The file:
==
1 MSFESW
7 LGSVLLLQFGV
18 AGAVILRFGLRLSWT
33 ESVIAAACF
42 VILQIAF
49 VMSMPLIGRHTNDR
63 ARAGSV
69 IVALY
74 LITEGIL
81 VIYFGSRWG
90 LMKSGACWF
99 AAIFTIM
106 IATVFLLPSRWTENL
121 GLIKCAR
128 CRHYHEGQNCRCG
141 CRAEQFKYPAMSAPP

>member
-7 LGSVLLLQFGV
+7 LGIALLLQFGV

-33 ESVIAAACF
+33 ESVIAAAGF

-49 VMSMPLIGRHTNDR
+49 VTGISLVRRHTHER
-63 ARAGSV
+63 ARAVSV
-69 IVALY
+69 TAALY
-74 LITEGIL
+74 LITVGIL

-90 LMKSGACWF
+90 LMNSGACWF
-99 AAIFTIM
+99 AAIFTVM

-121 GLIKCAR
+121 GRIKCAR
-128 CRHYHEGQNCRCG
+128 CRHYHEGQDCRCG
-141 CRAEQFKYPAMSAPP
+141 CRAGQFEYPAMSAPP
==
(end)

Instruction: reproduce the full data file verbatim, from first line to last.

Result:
1 MSFESW
7 LGSVLLLQFGV
18 AGAVILRFGLRLSWT
33 ESVIAAACF
42 VILQIAF
49 VMSMPLIGRHTNDR
63 ARAGSV
69 IVALY
74 LITEGIL
81 VIYFGSRWG
90 LMKSGACWF
99 AAIFTIM
106 IATVFLLPSRWTENL
121 GLIKCAR
128 CRHYHEGQNCRCG
141 CRAEQFKYPAMSAPP

>member
-7 LGSVLLLQFGV
+7 LGIALLLQFGV

-33 ESVIAAACF
+33 ESVIAAAGF

-49 VMSMPLIGRHTNDR
+49 VTGISLVRRHTHER
-63 ARAGSV
+63 ARAVSV
-69 IVALY
+69 TAALY
-74 LITEGIL
+74 LITVGIL

-90 LMKSGACWF
+90 LMNSGACWF
-99 AAIFTIM
+99 AAIFTVM

-121 GLIKCAR
+121 GRIKCAR
-128 CRHYHEGQNCRCG
+128 CRHYHEGQDCRCG
-141 CRAEQFKYPAMSAPP
+141 CRAGQFEYPAMSAPP